With the backing of the families involved, Lee embarked on presenting purely the facts and figures of the story “with the intention that the reader make up his or her own mind about how they feel of Hindley and whether hate was too soft or strong a word to use.” She was determined to remove her own personal feelings from the book and “to tell the story of the untold voices; those that went unheard during the years after Hindley and Brady went down for their unspeakable acts.
Lee said she could not believe Hindley wasn’t a willing participant in the crimes, but also went on to say that she “felt that she did have it in her to be empathetic, eventually; being Godmother to her sister’s child the perfect example.”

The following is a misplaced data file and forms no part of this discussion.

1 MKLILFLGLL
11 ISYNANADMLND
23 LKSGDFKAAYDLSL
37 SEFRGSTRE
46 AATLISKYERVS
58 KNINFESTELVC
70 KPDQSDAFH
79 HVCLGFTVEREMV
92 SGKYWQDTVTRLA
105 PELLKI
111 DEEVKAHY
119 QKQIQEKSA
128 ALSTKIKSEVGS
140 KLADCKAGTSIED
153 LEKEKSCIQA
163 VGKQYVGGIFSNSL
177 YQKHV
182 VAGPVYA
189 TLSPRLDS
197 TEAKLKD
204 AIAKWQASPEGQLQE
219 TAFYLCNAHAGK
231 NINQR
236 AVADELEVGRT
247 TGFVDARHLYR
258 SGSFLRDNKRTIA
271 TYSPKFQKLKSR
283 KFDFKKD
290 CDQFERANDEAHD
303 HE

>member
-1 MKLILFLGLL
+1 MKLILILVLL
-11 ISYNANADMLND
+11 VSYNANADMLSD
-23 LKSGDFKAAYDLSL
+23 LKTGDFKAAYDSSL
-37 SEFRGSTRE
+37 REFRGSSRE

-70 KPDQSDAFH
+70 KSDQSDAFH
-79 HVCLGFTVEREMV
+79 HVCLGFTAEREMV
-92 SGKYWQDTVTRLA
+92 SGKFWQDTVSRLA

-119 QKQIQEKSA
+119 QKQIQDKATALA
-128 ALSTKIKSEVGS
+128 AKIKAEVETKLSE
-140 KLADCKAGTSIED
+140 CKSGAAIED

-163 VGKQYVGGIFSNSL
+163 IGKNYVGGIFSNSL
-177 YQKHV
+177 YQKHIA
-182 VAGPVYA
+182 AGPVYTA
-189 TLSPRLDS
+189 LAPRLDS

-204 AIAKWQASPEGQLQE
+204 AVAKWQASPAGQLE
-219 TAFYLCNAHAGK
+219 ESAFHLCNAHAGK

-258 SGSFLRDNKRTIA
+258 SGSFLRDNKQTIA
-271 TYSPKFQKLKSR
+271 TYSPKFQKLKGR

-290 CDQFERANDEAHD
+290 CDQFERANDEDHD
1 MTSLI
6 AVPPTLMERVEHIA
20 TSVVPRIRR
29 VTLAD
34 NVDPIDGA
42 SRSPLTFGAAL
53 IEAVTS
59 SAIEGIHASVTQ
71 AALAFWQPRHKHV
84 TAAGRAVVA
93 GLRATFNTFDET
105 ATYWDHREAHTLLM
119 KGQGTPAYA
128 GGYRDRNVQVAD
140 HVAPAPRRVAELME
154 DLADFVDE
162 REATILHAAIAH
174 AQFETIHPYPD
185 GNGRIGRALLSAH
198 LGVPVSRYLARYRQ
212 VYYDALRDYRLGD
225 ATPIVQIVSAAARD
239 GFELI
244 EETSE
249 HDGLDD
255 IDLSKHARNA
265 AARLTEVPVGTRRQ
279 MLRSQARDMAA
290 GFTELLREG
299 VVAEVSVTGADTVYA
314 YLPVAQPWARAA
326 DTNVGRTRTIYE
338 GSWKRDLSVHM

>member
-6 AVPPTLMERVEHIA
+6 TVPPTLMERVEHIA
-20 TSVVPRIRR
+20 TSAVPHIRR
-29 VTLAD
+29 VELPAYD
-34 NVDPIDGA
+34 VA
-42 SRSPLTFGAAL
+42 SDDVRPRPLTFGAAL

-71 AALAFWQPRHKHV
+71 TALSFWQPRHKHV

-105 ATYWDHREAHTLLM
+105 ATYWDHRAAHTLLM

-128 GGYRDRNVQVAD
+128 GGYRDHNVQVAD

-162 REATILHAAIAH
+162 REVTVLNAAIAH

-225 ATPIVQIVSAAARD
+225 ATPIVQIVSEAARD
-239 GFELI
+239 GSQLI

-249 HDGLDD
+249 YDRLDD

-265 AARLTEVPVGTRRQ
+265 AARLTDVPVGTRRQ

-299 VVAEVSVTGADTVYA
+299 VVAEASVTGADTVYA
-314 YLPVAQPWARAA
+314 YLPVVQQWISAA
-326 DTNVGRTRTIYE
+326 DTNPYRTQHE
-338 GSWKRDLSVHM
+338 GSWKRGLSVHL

Whatever we may feel about the Hindley/Brady story one can be sure that in Carol Ann Lee’s objective approach we now have the definitive account of what happened as best it can be told. I certainly felt that given the families support and involvement in the writing of the book, one must use this as a measure of the accuracy and objectiveness.
Ann Lee is a talented author who has now tackled one of the UK’s most notorious serial killing stories, one that cuts to the very heart of the human soul, and it is perhaps her gentle and intelligent approach to such a topic that makes her the perfect writer to do it.
Here was a woman who needed no introduction: the ex-head of MI5 turned writer of spy fiction, Dame Stella Rimington. If ever there was a full RBS Main Tent more suspicious of itself, this was it. It filled form the back to front!
Rimington gave us an overview of why she turned to writing fiction following her retirement from MI5. To some it may seem a logical step but it would appear she fell into it after a process of trying other things; fiction writing is her sixth chosen career.